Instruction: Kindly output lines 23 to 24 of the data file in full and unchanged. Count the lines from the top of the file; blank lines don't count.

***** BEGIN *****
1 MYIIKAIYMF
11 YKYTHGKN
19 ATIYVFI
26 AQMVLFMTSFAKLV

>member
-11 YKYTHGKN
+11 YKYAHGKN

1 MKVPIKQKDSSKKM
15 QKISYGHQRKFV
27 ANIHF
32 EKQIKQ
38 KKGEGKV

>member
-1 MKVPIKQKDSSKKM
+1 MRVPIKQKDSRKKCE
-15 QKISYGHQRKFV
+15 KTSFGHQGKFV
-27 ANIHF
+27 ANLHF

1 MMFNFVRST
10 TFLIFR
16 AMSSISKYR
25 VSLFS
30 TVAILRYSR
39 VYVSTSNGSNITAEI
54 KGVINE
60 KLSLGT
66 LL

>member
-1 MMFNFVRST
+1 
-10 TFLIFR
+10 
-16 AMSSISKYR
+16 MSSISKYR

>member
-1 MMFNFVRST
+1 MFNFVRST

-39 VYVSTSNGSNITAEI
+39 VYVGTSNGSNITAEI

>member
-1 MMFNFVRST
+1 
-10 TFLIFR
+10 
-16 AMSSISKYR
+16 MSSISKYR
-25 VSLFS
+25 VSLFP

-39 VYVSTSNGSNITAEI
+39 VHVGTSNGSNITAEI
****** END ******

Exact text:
25 VSLFS
30 TVAILRYSR